After all the satellites were spotted, the marshmallow packets grudgingly put back in the car by sweet-toothed Steve, fun facts delivered and rats chased away, we all retired to the warmth of our tents or swags and settled into a peaceful sleep under the stars, only to be woken by dingo/fox/rat/full bladder.

On the subject of sweet-toothed Steve he was also the camp oven king creating a delicious damper one night, and creating what can only be described at sugared apples on another night. The level of sugar contained in the apple crumble had to be tasted to be believed and left both Casino and I in fits of laughter at nothing in particular, as well as leaving me with the worst sleep of the trip…I am sure I only slept 8 hours that night.

Even though the crew were all family I quickly slid right in and perhaps sometimes shared more than they wanted to know, but after all sharing is caring right? Perhaps it wasn’t camp etiquette to issue a spoken statement each time “the” shovel was taken for a pit stop, and perhaps there are certain bodily functions that one doesn’t need to share with the family, and maybe the camp fire isn’t an appropriate spot to shave your legs, but neither is standing on the swag while answering nature’s call when you are sleeping next to my tent, so I think I can be forgiven.

Casino and “the” shovel. Photo: Steve Collins

The support crew were amazing at doing what they did best, which was supporting. I never once had to set up my tent, no matter how hard I sometimes tried and nor did I ever have to cook dinner, or make my Sustagen drink at the end of the day. The crew were there when I needed them, walked beside me when each step made me want to cry (also another story), made me laugh when I was a little tired, and helped me when dingoes and camels found me far too interesting for my liking. I am confident the walk would have been almost impossible without them, so for choosing to give up their holidays and spend 2 weeks in a dusty desert with 1 smelly walker I say the biggest thank you possible.

NB: I should also point out that my support crew were all from New South Wales, and as such listening to the State of Origin on the radio was a wonderful experience for me, given that Queensland defeated them for the seventh time in seven years. It felt good to be me that night.

Alex and Clare. Call sign: Cledus Photo: Megan Stace

Steve and Megan. Call sign: Sportsbra

Jenna. Call sign: Mono, Jetpack, Rafiki. Photo: Megan Stace

Over the next few posts I will write more about the walk itself and how the body held up, the above mentioned animals, as well as the people we met and the things we saw. There is certainly more to the desert then meets the eye.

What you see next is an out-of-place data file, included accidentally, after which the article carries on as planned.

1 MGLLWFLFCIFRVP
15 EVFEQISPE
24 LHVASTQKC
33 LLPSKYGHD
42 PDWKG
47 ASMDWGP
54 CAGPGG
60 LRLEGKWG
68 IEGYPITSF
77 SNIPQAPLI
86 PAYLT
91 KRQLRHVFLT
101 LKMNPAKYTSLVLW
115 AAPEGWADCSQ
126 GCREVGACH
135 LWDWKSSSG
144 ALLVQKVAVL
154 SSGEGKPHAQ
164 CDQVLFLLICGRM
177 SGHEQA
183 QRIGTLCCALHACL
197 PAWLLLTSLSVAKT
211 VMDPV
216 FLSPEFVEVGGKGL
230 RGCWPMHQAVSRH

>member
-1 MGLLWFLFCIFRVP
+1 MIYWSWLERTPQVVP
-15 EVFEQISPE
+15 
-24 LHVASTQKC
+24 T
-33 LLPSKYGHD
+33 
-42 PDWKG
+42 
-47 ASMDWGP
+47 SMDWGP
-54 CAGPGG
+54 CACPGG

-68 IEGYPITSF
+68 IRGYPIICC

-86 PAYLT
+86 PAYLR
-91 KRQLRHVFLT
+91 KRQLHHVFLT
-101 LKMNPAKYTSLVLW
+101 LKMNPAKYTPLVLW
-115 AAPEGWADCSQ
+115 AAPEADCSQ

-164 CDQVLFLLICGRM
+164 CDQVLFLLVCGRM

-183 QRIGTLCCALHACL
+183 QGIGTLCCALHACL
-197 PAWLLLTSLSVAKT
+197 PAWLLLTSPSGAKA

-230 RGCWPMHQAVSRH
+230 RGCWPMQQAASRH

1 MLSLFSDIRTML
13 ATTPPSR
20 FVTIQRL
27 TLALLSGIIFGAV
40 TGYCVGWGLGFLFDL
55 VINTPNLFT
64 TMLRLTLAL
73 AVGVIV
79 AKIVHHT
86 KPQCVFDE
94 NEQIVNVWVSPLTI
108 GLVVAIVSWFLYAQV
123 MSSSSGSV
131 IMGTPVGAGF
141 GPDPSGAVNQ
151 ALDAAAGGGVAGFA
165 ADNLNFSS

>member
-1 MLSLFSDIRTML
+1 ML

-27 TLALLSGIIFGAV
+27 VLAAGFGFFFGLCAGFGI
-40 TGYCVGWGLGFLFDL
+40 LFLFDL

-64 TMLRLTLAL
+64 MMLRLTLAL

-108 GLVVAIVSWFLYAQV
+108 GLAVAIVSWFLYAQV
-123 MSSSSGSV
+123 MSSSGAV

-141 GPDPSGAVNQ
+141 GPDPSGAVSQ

I’m back!!

Hello everyone…it’s me!

I am safely back in civilisation with my feet propped up on the couch eating copious amounts of chocolate and a tin of rice cream while replying to emails, comments and phone calls. The past few weeks have been an amazing journey with many highs and quite honestly no real lows (apart from each descent down a dune). Having crossed hundreds of dunes I have been left with nothing more than a niggling heel injury (which the RFDS doctor has just been poking and prodding and making me yelp), while my body and muscles feel like they could keep going. That said I don’t think I am capable of writing about the entire walk right now, but over the next few weeks I hope to put together a few posts about different aspects of the walk including that infamous camel chasing experience that everyone seems to want to know about.

Many laughs were had, many steps were taken and many people came together to make the experience what it was. I hope that the pieces of writing to come can somehow describe not only what it was like to walk through the desert itself, but also what life was like on the road and how when all was said and done our crew were still speaking to each other at the end.

The arrival into town on Monday was a wonderful experience and from the bottom of my heart I thank everyone who came out for it, and also my wonderful family, support crew and friends who joined me on the road for the last leg of the journey.

The Finish Line!

Photo: Karen Brook

Friends, family, visitors and even The Great Outdoors! Photo: Karen Brook

Below are a couple of links to different media circles that have written about the walk or that I have spoken to over the past couple of days. The walk was also forever engraved in the Hansard of Federal Parliament when it was mentioned by our local MP Bruce Scott, who also joined me for the last leg. During the walk I also did an interview with 4WD Touring and The Great Outdoors but I’ll have to keep you posted on these ones.